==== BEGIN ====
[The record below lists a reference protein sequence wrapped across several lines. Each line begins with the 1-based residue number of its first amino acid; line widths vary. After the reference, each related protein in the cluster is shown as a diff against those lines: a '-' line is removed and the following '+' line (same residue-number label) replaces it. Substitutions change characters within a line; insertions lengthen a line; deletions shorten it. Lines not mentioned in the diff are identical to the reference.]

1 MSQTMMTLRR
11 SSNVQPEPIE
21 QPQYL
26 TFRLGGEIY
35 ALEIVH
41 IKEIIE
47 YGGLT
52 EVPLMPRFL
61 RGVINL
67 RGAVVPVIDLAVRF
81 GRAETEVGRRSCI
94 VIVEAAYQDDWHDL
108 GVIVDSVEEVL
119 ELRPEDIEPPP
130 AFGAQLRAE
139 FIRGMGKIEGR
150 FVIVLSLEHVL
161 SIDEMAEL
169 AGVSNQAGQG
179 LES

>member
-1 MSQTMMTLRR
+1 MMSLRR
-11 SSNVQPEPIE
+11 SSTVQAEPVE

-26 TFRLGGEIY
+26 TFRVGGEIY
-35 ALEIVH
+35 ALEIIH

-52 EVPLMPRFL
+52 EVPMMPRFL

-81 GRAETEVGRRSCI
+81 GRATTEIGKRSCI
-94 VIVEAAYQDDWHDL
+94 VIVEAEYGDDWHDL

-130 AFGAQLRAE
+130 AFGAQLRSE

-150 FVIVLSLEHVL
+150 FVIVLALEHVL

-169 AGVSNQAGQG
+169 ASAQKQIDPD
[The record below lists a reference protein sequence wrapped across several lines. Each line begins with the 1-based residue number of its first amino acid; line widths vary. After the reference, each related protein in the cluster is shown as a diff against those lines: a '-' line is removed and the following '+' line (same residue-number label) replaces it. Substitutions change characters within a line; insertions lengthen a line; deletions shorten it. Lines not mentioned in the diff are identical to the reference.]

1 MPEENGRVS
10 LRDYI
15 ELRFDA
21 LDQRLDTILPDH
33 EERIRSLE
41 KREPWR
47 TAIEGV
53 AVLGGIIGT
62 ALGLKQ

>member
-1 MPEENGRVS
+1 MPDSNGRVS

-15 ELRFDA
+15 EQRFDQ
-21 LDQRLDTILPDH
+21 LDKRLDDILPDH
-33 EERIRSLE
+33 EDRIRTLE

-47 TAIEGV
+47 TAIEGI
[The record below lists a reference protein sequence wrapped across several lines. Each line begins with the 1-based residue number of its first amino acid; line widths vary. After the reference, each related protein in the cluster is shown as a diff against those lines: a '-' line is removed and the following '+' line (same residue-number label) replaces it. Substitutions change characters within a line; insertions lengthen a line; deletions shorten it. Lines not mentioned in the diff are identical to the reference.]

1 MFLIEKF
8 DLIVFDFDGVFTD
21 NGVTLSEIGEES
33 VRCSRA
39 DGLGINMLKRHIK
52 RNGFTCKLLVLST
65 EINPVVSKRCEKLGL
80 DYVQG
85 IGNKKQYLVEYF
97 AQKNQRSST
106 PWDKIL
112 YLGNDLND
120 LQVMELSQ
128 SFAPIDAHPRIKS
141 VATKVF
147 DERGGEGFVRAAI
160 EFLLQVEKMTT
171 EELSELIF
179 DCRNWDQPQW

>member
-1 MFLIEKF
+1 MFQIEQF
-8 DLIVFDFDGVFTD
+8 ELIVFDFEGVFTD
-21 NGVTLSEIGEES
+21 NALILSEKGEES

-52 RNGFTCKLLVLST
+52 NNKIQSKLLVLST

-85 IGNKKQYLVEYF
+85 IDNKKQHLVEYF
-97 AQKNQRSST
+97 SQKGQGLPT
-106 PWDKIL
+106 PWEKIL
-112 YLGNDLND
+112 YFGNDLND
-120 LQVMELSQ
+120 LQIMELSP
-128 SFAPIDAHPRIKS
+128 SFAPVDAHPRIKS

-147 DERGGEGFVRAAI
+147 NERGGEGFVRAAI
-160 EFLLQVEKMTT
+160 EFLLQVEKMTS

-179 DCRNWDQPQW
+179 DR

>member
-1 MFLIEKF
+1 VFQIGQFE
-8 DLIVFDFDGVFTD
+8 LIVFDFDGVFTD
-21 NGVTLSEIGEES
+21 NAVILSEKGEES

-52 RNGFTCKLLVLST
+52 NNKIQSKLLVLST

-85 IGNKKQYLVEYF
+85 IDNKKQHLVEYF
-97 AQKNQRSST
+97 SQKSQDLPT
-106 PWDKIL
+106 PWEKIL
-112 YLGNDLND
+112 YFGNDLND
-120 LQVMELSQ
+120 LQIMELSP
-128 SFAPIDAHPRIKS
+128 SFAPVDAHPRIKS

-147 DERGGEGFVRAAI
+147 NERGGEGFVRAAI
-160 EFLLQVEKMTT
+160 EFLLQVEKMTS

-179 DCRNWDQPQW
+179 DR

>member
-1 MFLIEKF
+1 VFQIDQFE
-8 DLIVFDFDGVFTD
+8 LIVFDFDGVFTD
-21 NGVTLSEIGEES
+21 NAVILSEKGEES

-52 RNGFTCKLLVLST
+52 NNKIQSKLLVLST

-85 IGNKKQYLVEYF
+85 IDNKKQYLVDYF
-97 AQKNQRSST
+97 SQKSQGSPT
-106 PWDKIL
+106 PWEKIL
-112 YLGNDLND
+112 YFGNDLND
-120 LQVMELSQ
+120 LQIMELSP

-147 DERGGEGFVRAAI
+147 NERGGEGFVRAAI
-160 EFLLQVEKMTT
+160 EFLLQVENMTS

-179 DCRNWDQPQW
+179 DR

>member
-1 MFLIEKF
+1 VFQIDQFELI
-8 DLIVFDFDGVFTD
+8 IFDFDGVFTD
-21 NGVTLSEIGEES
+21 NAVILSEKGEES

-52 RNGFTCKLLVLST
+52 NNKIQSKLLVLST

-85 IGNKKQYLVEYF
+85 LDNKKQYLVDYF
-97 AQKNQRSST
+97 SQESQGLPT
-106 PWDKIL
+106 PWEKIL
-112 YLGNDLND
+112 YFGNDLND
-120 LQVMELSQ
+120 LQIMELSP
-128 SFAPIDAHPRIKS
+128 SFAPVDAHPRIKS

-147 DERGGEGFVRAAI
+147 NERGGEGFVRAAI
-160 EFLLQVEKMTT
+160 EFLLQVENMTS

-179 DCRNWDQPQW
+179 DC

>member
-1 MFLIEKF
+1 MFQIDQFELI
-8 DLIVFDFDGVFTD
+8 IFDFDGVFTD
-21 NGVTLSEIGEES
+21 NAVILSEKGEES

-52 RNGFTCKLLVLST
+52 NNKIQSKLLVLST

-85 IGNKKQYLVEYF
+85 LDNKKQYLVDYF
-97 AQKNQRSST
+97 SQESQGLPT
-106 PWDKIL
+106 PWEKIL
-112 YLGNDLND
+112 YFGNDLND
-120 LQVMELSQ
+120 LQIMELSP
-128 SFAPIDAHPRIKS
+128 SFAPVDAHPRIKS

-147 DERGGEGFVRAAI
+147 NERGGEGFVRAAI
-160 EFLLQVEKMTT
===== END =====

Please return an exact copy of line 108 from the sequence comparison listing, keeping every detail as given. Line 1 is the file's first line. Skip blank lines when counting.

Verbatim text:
+160 EFLLQVEKMTS